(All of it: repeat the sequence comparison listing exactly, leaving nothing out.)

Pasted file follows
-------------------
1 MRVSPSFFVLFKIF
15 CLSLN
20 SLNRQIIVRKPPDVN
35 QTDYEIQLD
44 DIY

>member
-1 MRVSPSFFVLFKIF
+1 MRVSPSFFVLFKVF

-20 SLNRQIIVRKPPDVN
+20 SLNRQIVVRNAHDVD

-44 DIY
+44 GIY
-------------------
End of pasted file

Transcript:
1 MRVSPSFFVLFKIF
15 CLSLN
20 SLNRQIIVRKPPDVN
35 QTDYEIQLD
44 DIY

>member
-1 MRVSPSFFVLFKIF
+1 MRVSPSFFVLFKVF

-20 SLNRQIIVRKPPDVN
+20 SLNRQIVVRNAHDVD

-44 DIY
+44 GIY